Looking for your dream home by the seaside, why not try Dubrovnik. The New York Times real estate section have released an article about Dubrovnik property business and if you have 2.5 million Euros burning a hole in your back pocket then they have found the perfect property for you.
“This three-bedroom two-bath villa, built in 1910 on Lapad Bay, part of the Adriatic Sea, is about a 30-minute walk from Dubrovnik’s Old Town,” opens the article in the New York Times advertising a luxurious villa in Dubrovnik on the market at a cool $2.73 million. Adding that “The 2,325-square-foot two-story stone home is on the Lapad Peninsula, one of the most expensive areas in Dubrovnik.”
With the property market in Dubrovnik still relatively stagnant after the boom years from 2005 to 2008 this article might help to attract interest again. Dubrovnik has been a popular holiday home destination for the British, Germans and the Irish, but these markets have slowly dried up as property prices rose and the global financial crisis struck. Real estate prices in Dubrovnik are still the most expensive in Croatia, with the average price of an apartment around 3,200 Euros per metre squared. The days of foreign buyers looking for a good financial investment have long gone and now real estate agents are marketing Dubrovnik a lifestyle choice. Speaking to the New York Times Tim Coulson the owner of First Property Croatia said that “Price expectation from vendors has become more realistic, but many are still unrealistic.”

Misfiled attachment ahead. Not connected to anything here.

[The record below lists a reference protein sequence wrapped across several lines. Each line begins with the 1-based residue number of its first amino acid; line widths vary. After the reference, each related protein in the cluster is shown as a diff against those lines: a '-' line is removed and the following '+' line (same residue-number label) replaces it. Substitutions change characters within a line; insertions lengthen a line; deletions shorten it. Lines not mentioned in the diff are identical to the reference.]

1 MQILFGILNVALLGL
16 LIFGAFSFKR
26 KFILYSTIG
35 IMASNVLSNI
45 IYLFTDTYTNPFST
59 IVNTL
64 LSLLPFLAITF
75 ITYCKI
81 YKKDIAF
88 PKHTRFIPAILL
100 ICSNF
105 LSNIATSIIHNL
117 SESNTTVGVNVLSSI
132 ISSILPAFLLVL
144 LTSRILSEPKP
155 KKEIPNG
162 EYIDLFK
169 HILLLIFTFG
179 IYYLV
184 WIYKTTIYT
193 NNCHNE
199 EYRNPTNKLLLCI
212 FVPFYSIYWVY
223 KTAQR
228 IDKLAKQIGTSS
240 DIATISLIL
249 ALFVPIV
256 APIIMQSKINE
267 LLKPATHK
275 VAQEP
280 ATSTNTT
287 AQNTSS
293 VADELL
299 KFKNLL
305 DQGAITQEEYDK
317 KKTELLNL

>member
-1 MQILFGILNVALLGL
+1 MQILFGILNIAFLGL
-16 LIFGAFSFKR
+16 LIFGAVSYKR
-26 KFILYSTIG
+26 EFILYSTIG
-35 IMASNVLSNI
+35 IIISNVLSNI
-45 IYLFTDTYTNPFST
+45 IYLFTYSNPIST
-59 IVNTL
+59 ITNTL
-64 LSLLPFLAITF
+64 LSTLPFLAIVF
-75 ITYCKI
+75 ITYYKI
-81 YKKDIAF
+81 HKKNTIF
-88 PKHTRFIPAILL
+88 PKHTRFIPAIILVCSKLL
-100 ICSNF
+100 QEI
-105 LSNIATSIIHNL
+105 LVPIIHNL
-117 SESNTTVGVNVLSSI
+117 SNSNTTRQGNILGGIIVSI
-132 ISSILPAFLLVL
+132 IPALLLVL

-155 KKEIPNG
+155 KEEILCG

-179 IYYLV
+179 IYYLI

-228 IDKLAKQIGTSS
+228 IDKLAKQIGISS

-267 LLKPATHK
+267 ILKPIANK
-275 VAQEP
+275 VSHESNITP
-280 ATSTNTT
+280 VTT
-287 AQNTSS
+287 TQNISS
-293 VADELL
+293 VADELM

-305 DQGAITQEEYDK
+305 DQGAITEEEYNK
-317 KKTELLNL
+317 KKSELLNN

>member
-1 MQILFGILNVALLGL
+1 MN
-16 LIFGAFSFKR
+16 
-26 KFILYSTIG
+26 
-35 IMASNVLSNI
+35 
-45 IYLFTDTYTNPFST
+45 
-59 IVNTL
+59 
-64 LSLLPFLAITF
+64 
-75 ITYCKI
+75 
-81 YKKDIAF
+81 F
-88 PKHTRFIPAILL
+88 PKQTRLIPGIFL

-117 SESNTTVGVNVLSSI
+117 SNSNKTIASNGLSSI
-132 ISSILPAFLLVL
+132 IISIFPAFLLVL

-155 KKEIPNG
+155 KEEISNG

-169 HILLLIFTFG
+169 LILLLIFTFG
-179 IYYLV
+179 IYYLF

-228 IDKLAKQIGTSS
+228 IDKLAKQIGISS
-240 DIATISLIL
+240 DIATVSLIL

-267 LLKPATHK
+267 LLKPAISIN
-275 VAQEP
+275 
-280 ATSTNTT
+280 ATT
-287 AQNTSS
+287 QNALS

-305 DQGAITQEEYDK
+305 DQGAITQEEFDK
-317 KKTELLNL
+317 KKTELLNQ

“Croatia joined the European Union in 2013, which has made it easier for Europeans to buy property. But the volume of sales is still very low compared with the peak years, agents say,” writes the New York Times. And whilst it is the case that EU citizens can purchase property easier in Croatia it is still complicated for people who live outside of the EU to navigate the paperwork.